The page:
Zika’s Alarming Spread


Recently there have been confirmed cases of the Zika virus in the United States and because of this the CDC has issued advisory warning to pregnant women to avoid countries that have high rates of infection. The Zika virus is mosquito borne and potentially linked to a rare syndrome known as Guillain-Barré and microcephaly, a rare birth condition.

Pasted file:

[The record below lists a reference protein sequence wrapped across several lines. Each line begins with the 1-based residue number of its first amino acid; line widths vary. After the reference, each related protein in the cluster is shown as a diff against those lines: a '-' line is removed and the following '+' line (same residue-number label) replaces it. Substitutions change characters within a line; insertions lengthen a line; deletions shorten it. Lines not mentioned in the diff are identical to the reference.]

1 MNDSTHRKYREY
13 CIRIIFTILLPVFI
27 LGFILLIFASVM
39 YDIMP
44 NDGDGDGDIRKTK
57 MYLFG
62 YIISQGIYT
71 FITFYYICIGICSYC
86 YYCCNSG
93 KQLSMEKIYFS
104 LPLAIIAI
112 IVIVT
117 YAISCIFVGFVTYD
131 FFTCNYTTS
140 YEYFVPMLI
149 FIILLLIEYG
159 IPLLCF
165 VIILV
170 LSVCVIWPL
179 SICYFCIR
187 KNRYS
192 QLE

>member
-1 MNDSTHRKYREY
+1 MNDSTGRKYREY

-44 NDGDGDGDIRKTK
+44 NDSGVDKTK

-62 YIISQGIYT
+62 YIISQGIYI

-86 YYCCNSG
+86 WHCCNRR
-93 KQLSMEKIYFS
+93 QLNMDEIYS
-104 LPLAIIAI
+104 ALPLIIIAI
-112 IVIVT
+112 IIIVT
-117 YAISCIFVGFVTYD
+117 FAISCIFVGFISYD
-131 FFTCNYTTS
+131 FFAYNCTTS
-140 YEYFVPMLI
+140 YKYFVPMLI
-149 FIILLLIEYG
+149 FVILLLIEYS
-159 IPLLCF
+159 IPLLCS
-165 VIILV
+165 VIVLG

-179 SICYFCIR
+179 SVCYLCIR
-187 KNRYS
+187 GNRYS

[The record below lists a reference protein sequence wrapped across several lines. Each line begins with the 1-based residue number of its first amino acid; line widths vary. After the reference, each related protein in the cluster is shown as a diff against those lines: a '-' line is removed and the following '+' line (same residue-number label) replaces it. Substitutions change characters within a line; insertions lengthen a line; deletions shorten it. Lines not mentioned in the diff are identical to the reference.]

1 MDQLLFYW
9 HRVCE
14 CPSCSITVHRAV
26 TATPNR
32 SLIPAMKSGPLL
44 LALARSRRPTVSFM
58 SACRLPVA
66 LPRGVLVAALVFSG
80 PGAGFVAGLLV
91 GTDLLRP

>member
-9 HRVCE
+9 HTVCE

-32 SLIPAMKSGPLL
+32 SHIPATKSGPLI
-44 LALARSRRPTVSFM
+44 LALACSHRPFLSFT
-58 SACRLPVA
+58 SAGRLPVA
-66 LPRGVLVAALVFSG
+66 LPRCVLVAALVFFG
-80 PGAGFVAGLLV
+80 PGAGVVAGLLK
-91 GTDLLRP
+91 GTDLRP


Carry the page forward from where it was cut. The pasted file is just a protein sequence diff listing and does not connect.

How this connects to what we have been discussing in class is that it in a broad sense shows the concept of the strength of ties and the structure of networks through the tracking of infectious disease. According to the Washington Post the epicenter of this outbreak is Brazil and so it has the largest cluster of infected persons. Some of those that have traveled to Brazil have then been infected and subsequently traveled back to their country of origin infecting their population. We see that countries with tropical climates have higher infection rates likely due to the climate being favorable to mosquitoes. What we see is interweaving networks of people who have visited countries that have high rates of Zika outbreaks and mosquitoes populations. Additionally the CDC has mentioned they fear now that the Zika virus cases have appeared in the U.S. that there would be a rapid spread of the virus show casing that the CDC is aware of how the densely connected networks of urban cities presents a challenge in preventing the spread of contagious diseases.